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Appellant also insists that its activities within the state were not sufficient to manifest its "presence" there and that in its absence the state courts were without jurisdiction, that consequently it was a denial of due process for the state to subject appellant to suit. It refers to those cases in which it was said that the mere solicitation of orders for the purchase of goods within a state, to be accepted without the state and filled by shipment of the purchased goods interstate, does not render the corporation seller amenable to suit within the state. And appellant further argues that since it was not present within the state, it is a denial of due process to subject it to taxation or other money exaction. It thus denies the power of the state to lay the tax or to subject appellant to a suit for its collection.
Historically the jurisdiction of courts to render judgment in personam is grounded on their de facto power over the defendant's person. Hence his presence within the territorial jurisdiction of court was
prerequisite to its rendition of a judgment personally binding him. Pennoyer v. Neff,
95 U.S. 714, 733, 24 L.Ed. 565. But now that the capias ad respondendum has given way to personal service of summons or other form of notice, due process requires only that in order to subject a defendant to a judgment in personam, if he be not present within the territory of the forum, he have certain minimum contacts with it such that the maintenance of the suit does not offend "traditional notions of fair play and substantial justice." Milliken v. Meyer, > 311 U.S. 457, 463, 61 S.Ct. 339, 343, 85 L.Ed. 278.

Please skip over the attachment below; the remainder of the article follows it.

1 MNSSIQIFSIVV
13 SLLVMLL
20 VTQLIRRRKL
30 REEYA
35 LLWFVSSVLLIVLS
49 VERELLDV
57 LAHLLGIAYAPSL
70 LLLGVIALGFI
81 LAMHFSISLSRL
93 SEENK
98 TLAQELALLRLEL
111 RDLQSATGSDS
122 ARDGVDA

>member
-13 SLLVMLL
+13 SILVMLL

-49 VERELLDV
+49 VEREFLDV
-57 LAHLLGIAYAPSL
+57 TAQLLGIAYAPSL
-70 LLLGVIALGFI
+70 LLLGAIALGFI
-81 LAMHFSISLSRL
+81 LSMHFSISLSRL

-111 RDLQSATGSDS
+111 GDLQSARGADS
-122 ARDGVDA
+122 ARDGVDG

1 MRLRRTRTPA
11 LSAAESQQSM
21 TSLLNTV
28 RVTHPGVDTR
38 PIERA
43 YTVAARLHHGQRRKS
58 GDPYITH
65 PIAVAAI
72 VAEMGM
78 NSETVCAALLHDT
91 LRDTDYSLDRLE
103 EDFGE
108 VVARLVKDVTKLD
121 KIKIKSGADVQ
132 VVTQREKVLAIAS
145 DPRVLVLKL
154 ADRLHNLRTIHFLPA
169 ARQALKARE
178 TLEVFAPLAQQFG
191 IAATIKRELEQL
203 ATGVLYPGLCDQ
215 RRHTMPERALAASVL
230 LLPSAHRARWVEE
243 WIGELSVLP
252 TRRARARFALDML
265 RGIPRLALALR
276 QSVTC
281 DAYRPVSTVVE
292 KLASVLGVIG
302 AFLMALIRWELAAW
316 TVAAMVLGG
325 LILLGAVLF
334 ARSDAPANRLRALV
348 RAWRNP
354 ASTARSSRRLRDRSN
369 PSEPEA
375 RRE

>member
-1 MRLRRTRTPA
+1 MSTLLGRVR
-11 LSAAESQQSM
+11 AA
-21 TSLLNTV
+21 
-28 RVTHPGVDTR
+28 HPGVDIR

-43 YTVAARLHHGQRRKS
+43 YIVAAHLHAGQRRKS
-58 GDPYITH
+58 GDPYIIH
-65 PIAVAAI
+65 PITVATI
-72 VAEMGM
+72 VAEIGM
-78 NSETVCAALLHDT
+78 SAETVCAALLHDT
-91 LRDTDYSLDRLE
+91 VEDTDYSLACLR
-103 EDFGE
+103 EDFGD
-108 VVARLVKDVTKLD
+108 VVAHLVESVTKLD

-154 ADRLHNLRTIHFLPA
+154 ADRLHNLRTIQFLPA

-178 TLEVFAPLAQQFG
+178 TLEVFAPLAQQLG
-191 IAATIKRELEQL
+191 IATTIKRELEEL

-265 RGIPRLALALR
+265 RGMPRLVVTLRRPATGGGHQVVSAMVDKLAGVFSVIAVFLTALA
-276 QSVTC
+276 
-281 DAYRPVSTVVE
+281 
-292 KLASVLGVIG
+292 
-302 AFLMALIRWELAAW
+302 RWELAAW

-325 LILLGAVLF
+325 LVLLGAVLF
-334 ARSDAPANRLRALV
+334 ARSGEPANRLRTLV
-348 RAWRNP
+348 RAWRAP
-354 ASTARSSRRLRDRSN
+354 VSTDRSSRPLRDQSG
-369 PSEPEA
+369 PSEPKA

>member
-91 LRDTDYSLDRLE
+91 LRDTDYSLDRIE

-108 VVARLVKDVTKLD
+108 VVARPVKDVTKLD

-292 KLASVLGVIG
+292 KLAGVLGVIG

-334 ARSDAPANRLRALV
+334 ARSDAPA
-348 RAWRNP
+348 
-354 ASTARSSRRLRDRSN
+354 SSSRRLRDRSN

Since the corporate personality is a fiction, although a fiction intended to be acted upon as though it were a fact, it is clear that unlike an individual its "presence" without, as well as within, the state of its origin can be manifested only by activities carried on in its behalf by those who are authorized to act for it. To say that the corporation is so far "present" there as to satisfy due process requirements, for purposes of taxation or the maintenance of suits against it in the courts of the state, is to beg the question to be decided. For the terms "present" or "presence" are used merely to symbolize those activities of the corporation's agent within the state which courts will deem to be sufficient to satisfy the demands of due process. Those demands may be met by such contacts of the corporation with the state of the forum as make it reasonable, in the context of our federal system of government, to require the corporation to defend the particular suit which is brought there. An "estimate of the inconveniences" which would result to the corporation from a trial away from its "home" or principal place of business is relevant in this connection.